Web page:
Captain Meade turned to Powell and said “how about that warrant, kiddo?” Powell had a satisfied smile when he said he had obtained a limited warrant.  “That will allow us to search any work product or documentary materials but that’s all.  Due to the Privacy Protection Act of 1980, unless we have reasonable suspicion of possible incriminating evidence or of course, suspicion of child pornography, our hands are tied as far as his computer or phone.”

“So, what we’re likely to find is a bunch of post-it notes with chicken scratch on it,” said Captain Meade.  “Alright, go on over there and start looking.”

“What about you, Slaughter?  What’s on your agenda?”
Slaughter smiled and said “I’m meeting with the inimitable Mr. Pittman. From what I’ve heard about him, I’m sure he’s going to whip it out…and I’m going to point and laugh.”
Captain Meade shook his head and said, “Jesus, Joseph and Mary.”  After he picked up his Bible and cigarettes, he looked at Slaughter and said “remember what I said.  Try to leave him intact.”

Slaughter had arranged to meet Pittman at the Lounge.  When he strolled in, she immediately recognized him.  His swagger was dripping with haughty, high-handed superiority.  She smiled as she wondered to herself, why she wasn’t hearing “hail to the chief.”  As she extended her hand and introduced herself, he gave her a broad smile and said “Karl Pittman.  I understand you want to talk about Stan Mulder.”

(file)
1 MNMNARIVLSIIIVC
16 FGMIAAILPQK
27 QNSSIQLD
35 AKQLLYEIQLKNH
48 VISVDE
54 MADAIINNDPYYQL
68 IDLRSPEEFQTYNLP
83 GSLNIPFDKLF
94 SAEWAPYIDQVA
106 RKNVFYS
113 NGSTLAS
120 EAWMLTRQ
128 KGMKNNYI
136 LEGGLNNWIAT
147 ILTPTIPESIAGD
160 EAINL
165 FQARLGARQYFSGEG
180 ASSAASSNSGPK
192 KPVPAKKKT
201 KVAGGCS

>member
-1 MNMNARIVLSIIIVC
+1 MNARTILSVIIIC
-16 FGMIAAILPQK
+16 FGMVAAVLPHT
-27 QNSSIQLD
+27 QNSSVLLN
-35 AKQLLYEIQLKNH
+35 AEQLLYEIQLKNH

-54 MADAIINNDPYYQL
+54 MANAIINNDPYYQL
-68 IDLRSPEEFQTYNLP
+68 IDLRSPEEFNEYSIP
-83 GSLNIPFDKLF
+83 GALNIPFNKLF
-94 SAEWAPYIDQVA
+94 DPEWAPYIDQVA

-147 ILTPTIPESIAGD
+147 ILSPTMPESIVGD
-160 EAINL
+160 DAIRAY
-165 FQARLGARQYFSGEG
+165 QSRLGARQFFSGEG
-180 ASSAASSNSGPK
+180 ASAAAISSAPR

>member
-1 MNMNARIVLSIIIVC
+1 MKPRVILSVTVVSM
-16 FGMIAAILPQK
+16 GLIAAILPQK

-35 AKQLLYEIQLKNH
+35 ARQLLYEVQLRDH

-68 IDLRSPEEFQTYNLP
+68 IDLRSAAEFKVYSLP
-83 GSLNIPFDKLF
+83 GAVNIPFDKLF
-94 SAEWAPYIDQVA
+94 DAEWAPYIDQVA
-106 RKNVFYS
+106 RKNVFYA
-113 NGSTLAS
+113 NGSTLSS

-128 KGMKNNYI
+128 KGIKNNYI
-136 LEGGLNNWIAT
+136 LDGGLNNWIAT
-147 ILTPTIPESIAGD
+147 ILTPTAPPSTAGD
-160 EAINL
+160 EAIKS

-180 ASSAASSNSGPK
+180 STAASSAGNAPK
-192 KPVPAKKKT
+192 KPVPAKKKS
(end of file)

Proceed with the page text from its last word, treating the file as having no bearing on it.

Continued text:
Slaughter immediately took the upper hand when she said “yes, but before we talk about him, tell me a little about yourself…which is something I imagine you like to do.”
Pittman was not amused and contemptuously said “I’m retired.”

Slaughter continued stalking her prey when she said “and that’s probably a good thing.”
Before Pittman could respond, she continued.  “I understand you had a sometimes rather rocky relationship with Mr. Mulder.”  Pittman gave his best sneer when he said  “I don’t know what you’re talking about.  We were good friends.”
Slaughter said “well, I heard that you butted heads on more than one occasion and I also understand that you and Mr. Mulder shared, shall we say, certain qualities.”

Pittman said, “I don’t know what qualities you’re talking about but I gave him a job after he was fired and then I arranged for him to be elevated to the top position when I retired.  He’d probably be homeless now if it hadn’t been for me.  I saved his ass…and I saved his career.”

“Yes,” Slaughter wryly said.  “I’ve heard you are quite the humanitarian and consider yourself to be a true asset to the community.  I’ve also heard that you have…a rather unsavory past.”